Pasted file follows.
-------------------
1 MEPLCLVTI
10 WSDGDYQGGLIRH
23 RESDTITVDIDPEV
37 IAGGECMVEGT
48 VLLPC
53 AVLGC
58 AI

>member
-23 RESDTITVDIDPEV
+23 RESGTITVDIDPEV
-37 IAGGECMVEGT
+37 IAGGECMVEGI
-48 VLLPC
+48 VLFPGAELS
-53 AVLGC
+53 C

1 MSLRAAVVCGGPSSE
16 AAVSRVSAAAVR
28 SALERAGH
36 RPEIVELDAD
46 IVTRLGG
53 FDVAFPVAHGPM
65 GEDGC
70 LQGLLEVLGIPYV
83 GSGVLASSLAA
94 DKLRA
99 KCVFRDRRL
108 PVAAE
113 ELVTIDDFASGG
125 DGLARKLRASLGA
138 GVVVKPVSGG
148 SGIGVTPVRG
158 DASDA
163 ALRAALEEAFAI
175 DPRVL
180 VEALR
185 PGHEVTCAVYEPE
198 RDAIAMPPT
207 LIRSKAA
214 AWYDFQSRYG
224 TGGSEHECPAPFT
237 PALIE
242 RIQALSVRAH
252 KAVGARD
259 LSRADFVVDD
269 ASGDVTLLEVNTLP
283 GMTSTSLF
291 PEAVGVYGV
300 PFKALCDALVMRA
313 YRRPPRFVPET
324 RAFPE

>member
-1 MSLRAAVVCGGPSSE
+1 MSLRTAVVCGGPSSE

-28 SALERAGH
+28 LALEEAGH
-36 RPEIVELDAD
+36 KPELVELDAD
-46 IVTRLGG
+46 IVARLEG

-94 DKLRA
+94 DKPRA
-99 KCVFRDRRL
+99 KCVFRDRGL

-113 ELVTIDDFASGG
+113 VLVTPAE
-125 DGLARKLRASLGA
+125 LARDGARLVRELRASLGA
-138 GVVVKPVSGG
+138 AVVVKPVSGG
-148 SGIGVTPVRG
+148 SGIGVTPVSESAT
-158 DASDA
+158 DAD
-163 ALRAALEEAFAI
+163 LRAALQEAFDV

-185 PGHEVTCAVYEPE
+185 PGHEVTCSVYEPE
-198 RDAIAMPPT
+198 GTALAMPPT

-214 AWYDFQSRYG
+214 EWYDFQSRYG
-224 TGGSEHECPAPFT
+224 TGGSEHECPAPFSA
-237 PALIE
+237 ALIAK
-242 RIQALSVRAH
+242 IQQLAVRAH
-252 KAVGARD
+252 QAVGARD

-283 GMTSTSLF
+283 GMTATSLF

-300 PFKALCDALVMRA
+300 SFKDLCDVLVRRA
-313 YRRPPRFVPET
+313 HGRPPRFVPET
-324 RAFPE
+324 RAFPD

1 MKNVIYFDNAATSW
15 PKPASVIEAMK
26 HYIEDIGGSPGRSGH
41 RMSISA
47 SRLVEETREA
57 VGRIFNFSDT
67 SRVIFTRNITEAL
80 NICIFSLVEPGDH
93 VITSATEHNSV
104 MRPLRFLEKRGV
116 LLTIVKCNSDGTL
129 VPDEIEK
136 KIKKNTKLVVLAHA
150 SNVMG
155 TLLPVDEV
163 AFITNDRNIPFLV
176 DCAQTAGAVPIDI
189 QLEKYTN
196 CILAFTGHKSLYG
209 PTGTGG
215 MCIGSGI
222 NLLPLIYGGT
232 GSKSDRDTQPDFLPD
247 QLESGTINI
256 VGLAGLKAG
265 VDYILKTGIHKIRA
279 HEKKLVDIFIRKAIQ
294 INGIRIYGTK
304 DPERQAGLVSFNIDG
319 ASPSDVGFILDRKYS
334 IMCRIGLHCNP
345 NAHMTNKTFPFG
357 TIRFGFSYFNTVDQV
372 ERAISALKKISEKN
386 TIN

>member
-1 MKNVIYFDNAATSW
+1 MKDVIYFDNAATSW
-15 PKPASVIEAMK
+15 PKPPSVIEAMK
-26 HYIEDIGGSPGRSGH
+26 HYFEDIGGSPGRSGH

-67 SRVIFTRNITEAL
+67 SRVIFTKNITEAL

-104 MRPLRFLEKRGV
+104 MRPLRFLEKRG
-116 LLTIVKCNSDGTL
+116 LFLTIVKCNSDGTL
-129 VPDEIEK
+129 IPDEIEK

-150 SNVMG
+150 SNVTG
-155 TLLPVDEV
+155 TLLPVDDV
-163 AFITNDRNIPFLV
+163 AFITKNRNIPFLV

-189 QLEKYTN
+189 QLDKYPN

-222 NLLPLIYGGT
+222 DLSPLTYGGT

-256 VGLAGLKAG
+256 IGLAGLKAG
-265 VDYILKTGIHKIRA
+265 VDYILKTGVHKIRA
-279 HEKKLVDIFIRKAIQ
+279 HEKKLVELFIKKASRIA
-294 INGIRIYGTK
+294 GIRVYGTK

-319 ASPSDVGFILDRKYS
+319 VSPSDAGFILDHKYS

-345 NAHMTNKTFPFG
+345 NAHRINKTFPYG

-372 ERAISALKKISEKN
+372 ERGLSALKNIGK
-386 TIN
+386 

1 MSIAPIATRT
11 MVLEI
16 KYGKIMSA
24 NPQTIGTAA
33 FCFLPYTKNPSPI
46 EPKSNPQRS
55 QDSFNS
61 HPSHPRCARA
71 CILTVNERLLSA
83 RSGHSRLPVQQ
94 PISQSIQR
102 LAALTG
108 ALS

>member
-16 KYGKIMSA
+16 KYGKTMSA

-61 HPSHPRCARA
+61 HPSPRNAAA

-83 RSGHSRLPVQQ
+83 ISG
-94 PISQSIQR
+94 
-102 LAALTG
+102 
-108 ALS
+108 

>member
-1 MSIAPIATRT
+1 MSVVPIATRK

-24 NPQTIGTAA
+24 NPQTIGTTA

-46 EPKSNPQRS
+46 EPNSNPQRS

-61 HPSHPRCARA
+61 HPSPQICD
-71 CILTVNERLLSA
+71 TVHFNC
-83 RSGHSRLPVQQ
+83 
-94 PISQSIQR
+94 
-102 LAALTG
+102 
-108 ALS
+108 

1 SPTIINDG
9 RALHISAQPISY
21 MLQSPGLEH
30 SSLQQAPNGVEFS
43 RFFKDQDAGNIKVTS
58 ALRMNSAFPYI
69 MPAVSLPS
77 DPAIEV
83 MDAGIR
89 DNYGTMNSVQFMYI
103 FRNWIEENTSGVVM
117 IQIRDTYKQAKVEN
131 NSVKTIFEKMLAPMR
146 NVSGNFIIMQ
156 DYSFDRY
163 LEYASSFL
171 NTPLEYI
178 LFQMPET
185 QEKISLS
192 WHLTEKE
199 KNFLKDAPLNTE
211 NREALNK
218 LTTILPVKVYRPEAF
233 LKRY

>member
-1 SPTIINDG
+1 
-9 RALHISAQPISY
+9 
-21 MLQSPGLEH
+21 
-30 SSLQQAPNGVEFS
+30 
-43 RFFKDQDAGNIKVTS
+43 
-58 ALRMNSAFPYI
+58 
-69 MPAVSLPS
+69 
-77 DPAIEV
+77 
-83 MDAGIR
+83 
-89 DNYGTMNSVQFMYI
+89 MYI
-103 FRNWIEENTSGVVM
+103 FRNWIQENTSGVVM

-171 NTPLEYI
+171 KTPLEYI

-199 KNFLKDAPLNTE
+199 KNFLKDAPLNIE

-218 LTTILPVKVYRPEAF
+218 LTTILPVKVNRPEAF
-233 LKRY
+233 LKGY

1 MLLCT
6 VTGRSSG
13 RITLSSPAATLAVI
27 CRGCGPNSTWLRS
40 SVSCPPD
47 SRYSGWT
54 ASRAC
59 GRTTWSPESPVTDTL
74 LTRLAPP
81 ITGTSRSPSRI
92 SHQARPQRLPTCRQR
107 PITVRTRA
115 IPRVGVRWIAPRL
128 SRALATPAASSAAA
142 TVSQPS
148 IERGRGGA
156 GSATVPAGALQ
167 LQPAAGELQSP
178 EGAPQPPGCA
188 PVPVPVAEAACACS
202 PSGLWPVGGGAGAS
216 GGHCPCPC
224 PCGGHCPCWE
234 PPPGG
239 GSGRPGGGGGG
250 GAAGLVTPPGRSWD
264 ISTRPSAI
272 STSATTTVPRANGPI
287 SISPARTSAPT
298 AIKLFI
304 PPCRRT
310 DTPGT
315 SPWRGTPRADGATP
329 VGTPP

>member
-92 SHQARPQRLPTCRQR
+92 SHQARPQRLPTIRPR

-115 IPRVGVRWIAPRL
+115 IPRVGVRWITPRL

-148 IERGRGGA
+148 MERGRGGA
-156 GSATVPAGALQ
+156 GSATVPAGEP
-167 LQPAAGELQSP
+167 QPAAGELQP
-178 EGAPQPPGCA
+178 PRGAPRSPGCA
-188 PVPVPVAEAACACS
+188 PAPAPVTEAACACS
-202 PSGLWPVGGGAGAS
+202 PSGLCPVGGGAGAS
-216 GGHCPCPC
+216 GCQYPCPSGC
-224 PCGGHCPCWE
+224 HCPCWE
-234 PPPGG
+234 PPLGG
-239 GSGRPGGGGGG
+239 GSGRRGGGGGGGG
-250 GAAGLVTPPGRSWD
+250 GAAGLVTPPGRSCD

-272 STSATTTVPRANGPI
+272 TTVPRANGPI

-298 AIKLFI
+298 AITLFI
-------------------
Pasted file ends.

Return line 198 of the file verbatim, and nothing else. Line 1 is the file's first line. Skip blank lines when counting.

+102 